Air, Water, and Road

By Aynjel Kaye

Loud crazy bus tears down the street, wild, reckless. The thing's painted like an old wooden ship, if the ship were on acid or X or candyflipping all night long and into the next day. Top's been cut off in the back of the upper deck, and two guys hang precariously from the railing. Mast sticks up from the center of the bus and ropes run from the top to the opening on the deck. Sail flaps, loud snap-cracking sounds, the breeze not consistent enough to keep it taut; it's not possible that the wind is what's driving the thing. Makeshift spiderweb ladder made of latex-coated rope stretches from the deck to the top of the mast where the black flag with its silver skull flies. Above the flag, a spindly girl clings to the chrome crow's nest. An occasional face peeks out from round windows; it's hard to say how many people are on the bus.

Jaz and I jump back; two steps from the curb isn't safe enough in the face of that bus, and two bigger steps don't feel much safer. The wind-wake from the thing tugs at my clothes, makes them tight across my belly and breasts, makes my skirt tangle at my thighs and calves, threatening to trip me up while Jaz tugs on my arm, says, "We should go."

But the bus fascinates me with its intricacies and wild strangeness, with the streamers of rave-bright mixing with punk-bland.

It slows at the intersection of Fourth and Couch, makes a dangerous, wild U-turn, and drives back, coming the wrong way down the side of the street where we're standing. Slow this time instead of wind-whipping fast. Crawling toward where we're waiting, only I don't know what I'm waiting for and Jaz is telling me, "We really should go."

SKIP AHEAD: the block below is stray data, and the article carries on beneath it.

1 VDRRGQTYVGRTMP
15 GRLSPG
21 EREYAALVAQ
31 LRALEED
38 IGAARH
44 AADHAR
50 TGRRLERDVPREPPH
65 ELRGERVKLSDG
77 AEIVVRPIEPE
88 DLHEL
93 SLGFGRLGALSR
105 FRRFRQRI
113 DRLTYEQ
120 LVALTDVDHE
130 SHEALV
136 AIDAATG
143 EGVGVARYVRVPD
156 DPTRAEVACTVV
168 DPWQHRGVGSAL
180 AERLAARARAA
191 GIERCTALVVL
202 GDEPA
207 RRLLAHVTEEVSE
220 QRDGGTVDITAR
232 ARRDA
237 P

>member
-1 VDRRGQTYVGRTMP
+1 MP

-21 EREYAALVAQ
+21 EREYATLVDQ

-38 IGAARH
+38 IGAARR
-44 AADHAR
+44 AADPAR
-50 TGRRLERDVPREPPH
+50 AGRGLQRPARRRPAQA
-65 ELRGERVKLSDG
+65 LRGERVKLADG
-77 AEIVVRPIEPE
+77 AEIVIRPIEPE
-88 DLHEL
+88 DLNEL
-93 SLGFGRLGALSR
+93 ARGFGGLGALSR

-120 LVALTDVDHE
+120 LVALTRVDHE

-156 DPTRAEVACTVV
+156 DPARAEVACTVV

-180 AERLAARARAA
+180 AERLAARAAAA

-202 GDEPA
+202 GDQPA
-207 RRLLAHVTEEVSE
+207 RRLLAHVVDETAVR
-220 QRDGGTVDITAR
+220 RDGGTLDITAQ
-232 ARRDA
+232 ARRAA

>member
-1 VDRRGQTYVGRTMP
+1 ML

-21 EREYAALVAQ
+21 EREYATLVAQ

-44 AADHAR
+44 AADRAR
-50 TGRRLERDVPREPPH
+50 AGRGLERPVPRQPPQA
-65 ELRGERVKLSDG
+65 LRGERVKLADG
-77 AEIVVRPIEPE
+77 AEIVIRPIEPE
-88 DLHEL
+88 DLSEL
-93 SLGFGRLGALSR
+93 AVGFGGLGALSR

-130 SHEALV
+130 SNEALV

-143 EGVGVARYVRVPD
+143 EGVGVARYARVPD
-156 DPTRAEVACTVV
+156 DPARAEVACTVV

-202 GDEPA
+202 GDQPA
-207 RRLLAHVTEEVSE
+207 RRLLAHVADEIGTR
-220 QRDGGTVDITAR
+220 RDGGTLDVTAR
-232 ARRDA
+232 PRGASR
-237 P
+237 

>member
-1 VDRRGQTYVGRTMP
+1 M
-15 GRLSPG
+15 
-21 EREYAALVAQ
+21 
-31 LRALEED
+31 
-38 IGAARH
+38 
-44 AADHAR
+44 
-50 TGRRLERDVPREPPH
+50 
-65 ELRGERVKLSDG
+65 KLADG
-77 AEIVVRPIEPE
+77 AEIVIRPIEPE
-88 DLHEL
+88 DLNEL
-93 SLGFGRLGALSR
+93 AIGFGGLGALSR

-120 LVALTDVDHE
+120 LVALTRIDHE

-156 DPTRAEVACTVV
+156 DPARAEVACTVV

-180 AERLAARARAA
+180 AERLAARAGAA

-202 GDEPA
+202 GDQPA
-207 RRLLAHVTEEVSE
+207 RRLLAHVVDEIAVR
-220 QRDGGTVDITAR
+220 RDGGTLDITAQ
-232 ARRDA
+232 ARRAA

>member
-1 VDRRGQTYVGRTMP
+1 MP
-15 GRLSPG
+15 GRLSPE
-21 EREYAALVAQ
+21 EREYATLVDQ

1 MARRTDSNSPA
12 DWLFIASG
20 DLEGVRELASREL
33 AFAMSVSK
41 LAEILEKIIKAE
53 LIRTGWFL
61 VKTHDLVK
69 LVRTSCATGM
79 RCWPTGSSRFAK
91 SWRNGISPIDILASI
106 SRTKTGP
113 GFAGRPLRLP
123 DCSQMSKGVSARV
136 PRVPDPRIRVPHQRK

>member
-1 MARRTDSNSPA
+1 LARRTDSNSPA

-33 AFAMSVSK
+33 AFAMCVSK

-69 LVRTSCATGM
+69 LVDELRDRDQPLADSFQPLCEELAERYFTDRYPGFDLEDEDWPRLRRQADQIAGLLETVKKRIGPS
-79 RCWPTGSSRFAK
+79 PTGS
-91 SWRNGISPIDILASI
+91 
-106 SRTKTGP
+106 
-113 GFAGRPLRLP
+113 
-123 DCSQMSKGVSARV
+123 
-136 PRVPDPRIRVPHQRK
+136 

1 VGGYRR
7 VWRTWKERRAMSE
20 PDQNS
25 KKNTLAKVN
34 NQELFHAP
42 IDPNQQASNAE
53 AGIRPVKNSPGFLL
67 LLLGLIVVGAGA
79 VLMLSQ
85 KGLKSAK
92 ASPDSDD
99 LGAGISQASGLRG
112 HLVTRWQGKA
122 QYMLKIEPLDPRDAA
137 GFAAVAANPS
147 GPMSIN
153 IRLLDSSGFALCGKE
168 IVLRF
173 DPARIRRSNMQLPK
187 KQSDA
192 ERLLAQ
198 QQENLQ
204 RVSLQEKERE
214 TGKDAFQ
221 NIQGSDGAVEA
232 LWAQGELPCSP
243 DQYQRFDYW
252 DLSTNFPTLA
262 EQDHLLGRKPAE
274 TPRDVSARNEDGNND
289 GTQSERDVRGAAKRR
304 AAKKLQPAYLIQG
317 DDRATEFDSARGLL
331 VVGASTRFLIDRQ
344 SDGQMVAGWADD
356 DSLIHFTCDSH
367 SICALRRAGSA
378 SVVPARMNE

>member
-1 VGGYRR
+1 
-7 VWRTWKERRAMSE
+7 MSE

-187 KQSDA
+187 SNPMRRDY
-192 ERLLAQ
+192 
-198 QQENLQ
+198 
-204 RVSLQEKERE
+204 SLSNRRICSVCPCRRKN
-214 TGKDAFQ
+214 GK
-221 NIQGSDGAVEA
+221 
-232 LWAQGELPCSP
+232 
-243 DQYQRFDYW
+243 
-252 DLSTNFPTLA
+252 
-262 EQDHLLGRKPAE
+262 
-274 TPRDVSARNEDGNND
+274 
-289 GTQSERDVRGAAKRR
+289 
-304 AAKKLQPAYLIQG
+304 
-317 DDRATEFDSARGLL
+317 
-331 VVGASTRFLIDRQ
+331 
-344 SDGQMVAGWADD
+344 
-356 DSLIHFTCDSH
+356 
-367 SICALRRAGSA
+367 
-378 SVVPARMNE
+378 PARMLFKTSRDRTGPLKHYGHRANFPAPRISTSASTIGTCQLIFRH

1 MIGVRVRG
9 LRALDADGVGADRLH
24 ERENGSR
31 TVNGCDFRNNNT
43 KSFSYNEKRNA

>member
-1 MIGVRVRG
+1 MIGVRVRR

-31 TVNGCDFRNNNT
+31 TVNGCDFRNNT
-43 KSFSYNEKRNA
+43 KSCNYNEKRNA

Maybe I'm waiting for the guys on deck to come down, waiting for them to invite me in. "Go on," I tell her. "I'll meet you at Dave's."

And she goes. Glad to be going, because she only glances back once, then hurries faster, her ass swaying back and forth, skirt all tangled in her long legs and thigh-high boots.

Sure, go on. I'll just. . . . Just what? Because the situation sort of hits me. These are bus pirates. You don't mess with bus pirates. They'll do worse than keelhaul you, and the Northwest is crawling with them, come up from the water like some primordial creepy-crawly that couldn't stand fins and evolved, went for tires instead.

The pirates, fuck the pirates. The bus, though. Damn, it's cool. And the figurehead on the front of it totally rocks. She's sleek and latex-covered, her tits held up by a corset, her waist waspishly thin, hips flared. She struggles a little, but I think it's mostly to keep balanced in her precariously bound position.

Booty. Pirate booty. Bus pirate booty.

I should've gone with Jaz. Really should have. I'm thinking this while the bus stops right in front of me.

"Hey, hey, Cookie. Y'got anything you wanna share with us?" The guy calling out is hanging off the railing like it's some kind of jungle gym. Shorter guy is leaning on the rail, looks like he's about to spit and just hasn't decided where he wants it to land yet.

"My name's Asia," I call up to the dangling guy.